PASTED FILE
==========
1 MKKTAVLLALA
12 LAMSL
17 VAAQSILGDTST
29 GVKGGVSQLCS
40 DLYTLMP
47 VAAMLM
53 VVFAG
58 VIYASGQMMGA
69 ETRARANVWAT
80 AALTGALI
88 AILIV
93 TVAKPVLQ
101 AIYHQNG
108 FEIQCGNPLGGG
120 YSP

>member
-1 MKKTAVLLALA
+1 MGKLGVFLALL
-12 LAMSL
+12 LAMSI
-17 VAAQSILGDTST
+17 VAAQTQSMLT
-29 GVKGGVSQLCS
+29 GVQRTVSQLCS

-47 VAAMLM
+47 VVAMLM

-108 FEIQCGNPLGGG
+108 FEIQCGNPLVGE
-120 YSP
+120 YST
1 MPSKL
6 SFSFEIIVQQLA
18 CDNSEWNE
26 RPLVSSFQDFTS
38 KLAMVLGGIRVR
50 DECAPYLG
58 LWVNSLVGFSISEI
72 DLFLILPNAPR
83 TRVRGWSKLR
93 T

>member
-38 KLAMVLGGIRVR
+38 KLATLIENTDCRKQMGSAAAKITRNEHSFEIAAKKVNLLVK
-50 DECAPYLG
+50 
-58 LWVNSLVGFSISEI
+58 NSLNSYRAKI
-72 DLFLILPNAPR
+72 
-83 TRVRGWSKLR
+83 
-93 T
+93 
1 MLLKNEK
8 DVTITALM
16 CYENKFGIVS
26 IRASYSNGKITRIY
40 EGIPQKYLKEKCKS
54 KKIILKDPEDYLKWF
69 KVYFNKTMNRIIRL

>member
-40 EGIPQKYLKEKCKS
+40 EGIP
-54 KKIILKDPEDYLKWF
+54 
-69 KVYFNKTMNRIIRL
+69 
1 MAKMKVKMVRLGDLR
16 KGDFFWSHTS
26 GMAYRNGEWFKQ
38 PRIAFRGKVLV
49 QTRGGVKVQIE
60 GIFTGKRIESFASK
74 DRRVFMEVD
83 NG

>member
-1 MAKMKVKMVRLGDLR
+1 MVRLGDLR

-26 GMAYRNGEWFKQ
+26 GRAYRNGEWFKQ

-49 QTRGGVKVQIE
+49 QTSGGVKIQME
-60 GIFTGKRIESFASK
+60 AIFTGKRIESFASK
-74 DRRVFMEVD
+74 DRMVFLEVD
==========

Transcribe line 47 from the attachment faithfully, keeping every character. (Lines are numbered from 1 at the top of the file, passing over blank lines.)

+58 NSLNSYRAKI